Soil, My Innards

Installation with objects, video & live performance
Variable materials & dimensions
HD Video 7:00 min & 2:00 min, Performance variable

From the press release: "When you dig in the ground, you go through these layers of sediment, and the deeper you go the darker it gets. And somewhere down there you find these primitive drives that are buried deep inside you, that are somewhat dormant but then also bursting out inside you. And you wonder, is this why I'm so full of conflict, these feelings that I can't describe or understand? You're breathing, but you're not thinking of breathing. You can stop breathing, but at some point something in you says, now it's time to breathe. And there are a lot of involuntary things happening to you, in you. You just put stuff in your mouth, and your body does stuff with it, and shit comes out. And in a way it never even goes inside. There is this negative worm inside you, and the only way for worms to move forward is by eating dirt, they need to eat dirt and shit it out to move, dinosaurs without their bones. And you are also a dinosaur, struggling with these primitive drives, this prehistoric rhetoric, struggling with the laws of nature, with gravity. Like the way you drop your stupid keys, when you're trying to open the door, you didn't ask to be here, it was never your decision, but you're here and you try to make the best of it, and then you're confronted with gravity and the keys fall on the floor, because the other hand is holding the shopping bag, and you have too many keys because there are so many locked doors in your life, and you get so frustrated, because you've put yourself in this bad situation and you're not taking responsibility. When you were a child, you followed the laws of nature, they were always there and they were very familiar. And you needed to hold on to familiar things: your house, your bike, your clothes, your room. You had this tame crow, and you were very much out in nature, it gave you a feeling of safety. A tree, digging in the soil, birds. When you were seven years old, you found a dead falcon and you buried it in the ground, so that the worms would eat it and you'd be left with the skeleton, the bones. But when you dug it up again it was putrid, there was all this white goo coming out of its head, and it made you sick. You try to trust the things around you but then you realise they are all just quicksand in a way, suddenly there is a hole in the ground and, before you know it, you just disappear into it. And then you had this dream, a recurring dream, where you were biking home, arriving and feeling that something was wrong. And when you got into the house, it was completely empty. Your family was not there, but instead there were five harlequins in the house, with their faces smeared with dirt. They were not doing anything, not really doing much more than recognising each other's presence, and also noticing you, but not communicating. And after some time you asked them where your family were, and the harlequins said, your family are gone, they are not there any more. And they said, we are your family now."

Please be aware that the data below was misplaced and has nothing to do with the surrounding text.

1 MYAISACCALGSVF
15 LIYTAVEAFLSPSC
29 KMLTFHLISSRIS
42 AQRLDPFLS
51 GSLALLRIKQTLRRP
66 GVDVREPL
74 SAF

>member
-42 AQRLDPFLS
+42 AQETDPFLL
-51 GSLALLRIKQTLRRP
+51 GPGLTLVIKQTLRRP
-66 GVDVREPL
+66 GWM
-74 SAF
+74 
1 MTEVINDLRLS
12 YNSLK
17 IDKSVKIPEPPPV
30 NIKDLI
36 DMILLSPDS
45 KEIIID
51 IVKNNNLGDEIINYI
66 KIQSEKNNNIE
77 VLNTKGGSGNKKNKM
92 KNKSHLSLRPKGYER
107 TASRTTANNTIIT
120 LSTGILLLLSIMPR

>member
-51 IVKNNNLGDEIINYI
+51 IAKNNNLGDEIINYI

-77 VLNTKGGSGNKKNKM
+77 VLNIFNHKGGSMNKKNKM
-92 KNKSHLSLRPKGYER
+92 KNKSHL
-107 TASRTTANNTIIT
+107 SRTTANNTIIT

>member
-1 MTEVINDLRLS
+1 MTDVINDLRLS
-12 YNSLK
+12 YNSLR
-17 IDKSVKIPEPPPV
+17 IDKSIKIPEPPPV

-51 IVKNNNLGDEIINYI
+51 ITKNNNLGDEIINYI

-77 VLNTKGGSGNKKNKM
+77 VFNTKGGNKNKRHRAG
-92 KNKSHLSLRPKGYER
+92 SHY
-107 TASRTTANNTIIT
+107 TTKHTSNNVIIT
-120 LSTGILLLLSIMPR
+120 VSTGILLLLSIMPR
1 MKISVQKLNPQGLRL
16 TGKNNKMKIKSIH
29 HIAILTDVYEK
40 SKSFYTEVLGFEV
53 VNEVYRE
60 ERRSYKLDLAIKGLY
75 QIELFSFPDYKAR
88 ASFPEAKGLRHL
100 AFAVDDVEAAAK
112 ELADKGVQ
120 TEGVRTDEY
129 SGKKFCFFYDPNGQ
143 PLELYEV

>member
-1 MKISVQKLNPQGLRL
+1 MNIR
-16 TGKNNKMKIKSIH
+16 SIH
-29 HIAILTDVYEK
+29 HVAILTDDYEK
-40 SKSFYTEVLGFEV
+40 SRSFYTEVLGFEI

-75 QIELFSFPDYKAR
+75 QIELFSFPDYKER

Supported by Arts Council Norway.